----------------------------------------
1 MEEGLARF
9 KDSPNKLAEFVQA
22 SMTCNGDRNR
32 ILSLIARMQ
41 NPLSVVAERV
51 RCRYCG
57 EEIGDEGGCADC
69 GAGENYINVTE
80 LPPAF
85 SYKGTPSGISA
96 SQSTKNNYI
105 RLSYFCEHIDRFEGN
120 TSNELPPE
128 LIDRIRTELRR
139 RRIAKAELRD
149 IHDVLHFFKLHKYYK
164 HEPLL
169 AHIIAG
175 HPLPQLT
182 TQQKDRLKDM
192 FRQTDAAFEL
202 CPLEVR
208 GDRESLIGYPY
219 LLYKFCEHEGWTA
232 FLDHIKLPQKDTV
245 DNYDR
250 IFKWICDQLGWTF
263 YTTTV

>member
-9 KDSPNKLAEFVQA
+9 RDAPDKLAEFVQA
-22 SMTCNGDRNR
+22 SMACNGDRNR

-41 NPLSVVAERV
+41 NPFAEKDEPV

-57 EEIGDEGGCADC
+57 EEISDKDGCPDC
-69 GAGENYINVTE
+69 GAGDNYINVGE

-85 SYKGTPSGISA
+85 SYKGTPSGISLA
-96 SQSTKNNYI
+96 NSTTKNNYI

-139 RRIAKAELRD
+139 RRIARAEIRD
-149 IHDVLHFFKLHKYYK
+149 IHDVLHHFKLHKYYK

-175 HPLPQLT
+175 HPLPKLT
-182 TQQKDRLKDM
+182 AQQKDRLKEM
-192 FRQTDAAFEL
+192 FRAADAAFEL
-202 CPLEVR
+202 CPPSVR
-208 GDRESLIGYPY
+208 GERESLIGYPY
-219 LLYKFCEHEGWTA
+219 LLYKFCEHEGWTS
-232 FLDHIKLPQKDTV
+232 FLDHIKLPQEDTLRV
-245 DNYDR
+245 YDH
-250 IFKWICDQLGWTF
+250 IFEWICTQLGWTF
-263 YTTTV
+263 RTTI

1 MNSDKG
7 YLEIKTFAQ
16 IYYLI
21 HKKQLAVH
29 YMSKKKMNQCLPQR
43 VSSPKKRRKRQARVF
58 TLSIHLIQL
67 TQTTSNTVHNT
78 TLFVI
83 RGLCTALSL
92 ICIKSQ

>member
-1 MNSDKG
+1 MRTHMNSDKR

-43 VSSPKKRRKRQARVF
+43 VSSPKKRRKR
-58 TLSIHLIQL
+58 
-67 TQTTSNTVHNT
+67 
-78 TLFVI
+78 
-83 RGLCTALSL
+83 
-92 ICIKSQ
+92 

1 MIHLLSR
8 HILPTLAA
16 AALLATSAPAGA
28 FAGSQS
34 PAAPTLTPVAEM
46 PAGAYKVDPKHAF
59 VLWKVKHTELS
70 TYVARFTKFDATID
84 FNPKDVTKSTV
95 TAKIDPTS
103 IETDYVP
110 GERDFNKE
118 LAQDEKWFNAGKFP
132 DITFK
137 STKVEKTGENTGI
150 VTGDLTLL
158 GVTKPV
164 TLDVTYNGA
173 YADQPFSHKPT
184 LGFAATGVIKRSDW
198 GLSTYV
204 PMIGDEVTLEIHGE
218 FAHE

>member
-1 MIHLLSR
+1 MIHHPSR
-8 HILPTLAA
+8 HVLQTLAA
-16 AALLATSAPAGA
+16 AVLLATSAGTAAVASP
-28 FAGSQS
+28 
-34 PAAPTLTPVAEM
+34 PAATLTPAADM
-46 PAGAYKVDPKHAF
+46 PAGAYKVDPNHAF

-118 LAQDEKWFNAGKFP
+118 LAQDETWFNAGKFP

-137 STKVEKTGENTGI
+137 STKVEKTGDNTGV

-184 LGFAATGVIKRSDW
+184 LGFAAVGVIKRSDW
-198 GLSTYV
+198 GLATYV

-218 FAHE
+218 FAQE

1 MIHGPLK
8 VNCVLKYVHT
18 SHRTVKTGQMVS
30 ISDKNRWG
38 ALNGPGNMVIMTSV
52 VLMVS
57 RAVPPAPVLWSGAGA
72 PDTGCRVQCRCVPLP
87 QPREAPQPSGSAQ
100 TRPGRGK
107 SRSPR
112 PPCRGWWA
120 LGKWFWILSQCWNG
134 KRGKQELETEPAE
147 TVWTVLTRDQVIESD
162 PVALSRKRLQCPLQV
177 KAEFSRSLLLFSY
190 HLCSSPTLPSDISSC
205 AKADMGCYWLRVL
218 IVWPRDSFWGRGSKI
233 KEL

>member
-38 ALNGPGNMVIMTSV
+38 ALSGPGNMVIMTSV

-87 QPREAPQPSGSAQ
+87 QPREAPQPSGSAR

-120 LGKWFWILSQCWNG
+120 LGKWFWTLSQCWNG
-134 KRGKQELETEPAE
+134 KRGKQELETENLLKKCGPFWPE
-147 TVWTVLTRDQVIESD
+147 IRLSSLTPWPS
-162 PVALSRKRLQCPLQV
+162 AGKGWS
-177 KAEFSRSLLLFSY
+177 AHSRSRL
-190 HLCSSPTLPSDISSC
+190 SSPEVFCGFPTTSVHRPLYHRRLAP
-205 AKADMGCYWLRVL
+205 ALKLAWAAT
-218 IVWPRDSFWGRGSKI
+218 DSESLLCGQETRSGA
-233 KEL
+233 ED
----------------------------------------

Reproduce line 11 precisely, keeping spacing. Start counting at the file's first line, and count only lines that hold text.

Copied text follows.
96 SQSTKNNYI